From PreK to College, Your Audience Wants These Questions Answered
As education experts, you know what you want prospective students or clients to know about your institution. But what do those same potential customers want to know about you?
Demystifying what consumers want is a market unto itself, but with a little research, you can make some broad assumptions about what your audience wants to know. You quickly find that what parents want to know about a private PreK-12 school is inherently different from what a prospective college student wants to know.
Higher Education Institutions
The number one thing your audience wants to know is: are you worth it? The debate about whether a college degree is worth the cost is ongoing. Traditionally, a college degree meant potential earnings of over $2.8 million in a lifetime (~$75k annually), versus $1.6 with a high school diploma, according to a recent article in Forbes. But the same article shows how these stats can mislead.
Georgetown University’s Center on Education and the Workforce (CEW) released an intriguing study entitled The College Payoff: More Education Doesn’t Always Mean More Earnings. Its findings are right in the title, but the data paint a clear picture. Sixteen percent of high school graduates, 23 percent of workers with some college education but no degree, and 28 percent of associate’s degree holders earn more than 50 percent of workers with a bachelor’s degree. Perhaps more surprisingly, 36 percent of workers with a bachelor’s degree earn more than 50 percent of workers with a master’s degree.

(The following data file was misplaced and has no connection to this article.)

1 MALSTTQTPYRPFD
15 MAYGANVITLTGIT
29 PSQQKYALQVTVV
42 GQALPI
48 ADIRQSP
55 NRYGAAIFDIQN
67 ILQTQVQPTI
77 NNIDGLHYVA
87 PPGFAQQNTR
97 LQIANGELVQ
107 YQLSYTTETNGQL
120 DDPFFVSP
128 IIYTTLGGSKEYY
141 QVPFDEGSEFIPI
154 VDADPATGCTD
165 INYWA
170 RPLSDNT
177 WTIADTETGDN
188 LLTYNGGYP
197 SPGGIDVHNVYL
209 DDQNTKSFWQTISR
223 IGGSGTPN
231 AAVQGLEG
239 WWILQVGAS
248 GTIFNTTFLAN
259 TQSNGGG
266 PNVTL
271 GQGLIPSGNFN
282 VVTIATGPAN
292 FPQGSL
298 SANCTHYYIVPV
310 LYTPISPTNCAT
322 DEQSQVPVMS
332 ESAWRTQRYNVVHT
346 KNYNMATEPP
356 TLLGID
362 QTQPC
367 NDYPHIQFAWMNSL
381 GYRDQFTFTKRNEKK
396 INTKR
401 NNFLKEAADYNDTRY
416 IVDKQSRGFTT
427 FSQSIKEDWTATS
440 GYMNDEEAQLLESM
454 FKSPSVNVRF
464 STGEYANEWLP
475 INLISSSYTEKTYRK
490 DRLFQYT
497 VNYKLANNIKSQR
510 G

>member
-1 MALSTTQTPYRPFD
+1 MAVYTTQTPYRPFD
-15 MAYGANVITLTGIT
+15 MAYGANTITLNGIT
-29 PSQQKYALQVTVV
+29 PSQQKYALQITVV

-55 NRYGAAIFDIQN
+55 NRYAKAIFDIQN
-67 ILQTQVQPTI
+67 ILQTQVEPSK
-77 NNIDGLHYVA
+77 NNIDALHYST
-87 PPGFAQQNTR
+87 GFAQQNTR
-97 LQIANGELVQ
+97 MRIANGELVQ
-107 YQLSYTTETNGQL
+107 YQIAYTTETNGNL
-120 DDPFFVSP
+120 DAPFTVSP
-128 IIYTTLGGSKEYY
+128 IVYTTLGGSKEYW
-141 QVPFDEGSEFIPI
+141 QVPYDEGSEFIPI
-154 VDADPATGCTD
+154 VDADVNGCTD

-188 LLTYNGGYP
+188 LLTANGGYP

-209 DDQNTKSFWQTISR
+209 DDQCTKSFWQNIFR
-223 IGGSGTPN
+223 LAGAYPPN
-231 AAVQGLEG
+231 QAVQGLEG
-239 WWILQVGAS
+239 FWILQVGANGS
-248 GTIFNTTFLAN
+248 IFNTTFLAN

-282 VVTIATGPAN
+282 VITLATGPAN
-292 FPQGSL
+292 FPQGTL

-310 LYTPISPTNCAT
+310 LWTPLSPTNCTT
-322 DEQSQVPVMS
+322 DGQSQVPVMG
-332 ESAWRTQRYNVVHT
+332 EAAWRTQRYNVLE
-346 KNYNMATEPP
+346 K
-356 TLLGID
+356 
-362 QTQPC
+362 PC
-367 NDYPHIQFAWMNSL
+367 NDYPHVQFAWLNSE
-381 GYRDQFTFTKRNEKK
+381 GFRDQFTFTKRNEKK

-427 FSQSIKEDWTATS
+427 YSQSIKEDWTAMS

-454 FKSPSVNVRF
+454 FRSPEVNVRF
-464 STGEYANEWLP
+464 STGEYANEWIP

What gives? First, fields of study matter a lot. A bachelor’s in STEM goes further than an MFA. So, too, does the huge variation in pay scale when you’re considering the overall data. For example, the vast majority of workers working at minimum wage do not have a bachelor’s degree or higher. This extremely low end of the data range pulls down the entire median of the data set.
The truth is, there are jobs that afford a decent living that can be found without a college degree, yet this is obscured by the data. Generally, it remains true that you have more earning potential with an advanced degree, but it is no longer a given. This debate puts the onus on higher education institutions to have a convincing answer. When a prospective student asks, “Is it worth it?” be prepared to say, “Yes, let me show you why.”
Private PreK through 12th Prep Schools
Private college prep schools don’t have to worry about litigating the pros and cons of attending college. Most parents who send their children to private school hope they will then go on to complete college. However, the conventional wisdom that attending private school means you’re more likely to get into top universities is not necessarily borne out by the numbers. In recent years it’s basically been little better than a coin flip on which institutions – public or private – send more kids to college.
Most parents won’t know this and will still believe that sending their child to a private school – especially one that’s seen as a “college prep” school – will pay off when it comes to admission to universities. However, there’s another aspect to PreK through 12 education this obsession with college overlooks: will my child’s experience be fulfilling, and will they learn to be a good person?
These are the underappreciated questions your audience wants educators to answer. As traditional college continues to lose favor with the public due to rising costs and shrinking opportunities, students will need more out of their PreK-12 experience, especially as more and more students decide that college may not be in their future. Differentiators that indicate your institution has that commitment to a student’s overall development could be a driver of growth.